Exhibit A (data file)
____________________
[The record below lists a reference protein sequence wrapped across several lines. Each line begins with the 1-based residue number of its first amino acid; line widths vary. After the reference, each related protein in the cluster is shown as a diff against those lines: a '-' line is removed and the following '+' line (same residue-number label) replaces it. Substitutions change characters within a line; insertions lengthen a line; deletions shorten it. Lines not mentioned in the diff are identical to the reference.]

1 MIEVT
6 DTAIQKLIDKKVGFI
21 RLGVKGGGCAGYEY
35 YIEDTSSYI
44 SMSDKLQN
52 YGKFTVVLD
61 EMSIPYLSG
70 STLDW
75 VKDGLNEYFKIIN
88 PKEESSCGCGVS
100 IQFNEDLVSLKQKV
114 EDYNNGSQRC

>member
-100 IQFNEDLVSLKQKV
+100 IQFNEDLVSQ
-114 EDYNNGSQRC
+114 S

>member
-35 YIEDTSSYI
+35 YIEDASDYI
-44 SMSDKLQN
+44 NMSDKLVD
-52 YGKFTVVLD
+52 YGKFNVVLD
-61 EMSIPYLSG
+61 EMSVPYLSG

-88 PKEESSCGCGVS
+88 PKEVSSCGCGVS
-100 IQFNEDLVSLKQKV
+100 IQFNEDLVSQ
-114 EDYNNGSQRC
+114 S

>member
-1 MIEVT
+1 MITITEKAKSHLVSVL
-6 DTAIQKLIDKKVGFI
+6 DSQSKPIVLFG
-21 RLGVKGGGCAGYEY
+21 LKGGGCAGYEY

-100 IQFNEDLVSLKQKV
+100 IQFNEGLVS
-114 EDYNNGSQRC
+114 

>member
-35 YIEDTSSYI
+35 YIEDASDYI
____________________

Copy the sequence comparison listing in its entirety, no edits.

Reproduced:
[The record below lists a reference protein sequence wrapped across several lines. Each line begins with the 1-based residue number of its first amino acid; line widths vary. After the reference, each related protein in the cluster is shown as a diff against those lines: a '-' line is removed and the following '+' line (same residue-number label) replaces it. Substitutions change characters within a line; insertions lengthen a line; deletions shorten it. Lines not mentioned in the diff are identical to the reference.]

1 MIEVT
6 DTAIQKLIDKKVGFI
21 RLGVKGGGCAGYEY
35 YIEDTSSYI
44 SMSDKLQN
52 YGKFTVVLD
61 EMSIPYLSG
70 STLDW
75 VKDGLNEYFKIIN
88 PKEESSCGCGVS
100 IQFNEDLVSLKQKV
114 EDYNNGSQRC

>member
-100 IQFNEDLVSLKQKV
+100 IQFNEDLVSQ
-114 EDYNNGSQRC
+114 S

>member
-35 YIEDTSSYI
+35 YIEDASDYI
-44 SMSDKLQN
+44 NMSDKLVD
-52 YGKFTVVLD
+52 YGKFNVVLD
-61 EMSIPYLSG
+61 EMSVPYLSG

-88 PKEESSCGCGVS
+88 PKEVSSCGCGVS
-100 IQFNEDLVSLKQKV
+100 IQFNEDLVSQ
-114 EDYNNGSQRC
+114 S

>member
-1 MIEVT
+1 MITITEKAKSHLVSVL
-6 DTAIQKLIDKKVGFI
+6 DSQSKPIVLFG
-21 RLGVKGGGCAGYEY
+21 LKGGGCAGYEY

-100 IQFNEDLVSLKQKV
+100 IQFNEGLVS
-114 EDYNNGSQRC
+114 

>member
-35 YIEDTSSYI
+35 YIEDASDYI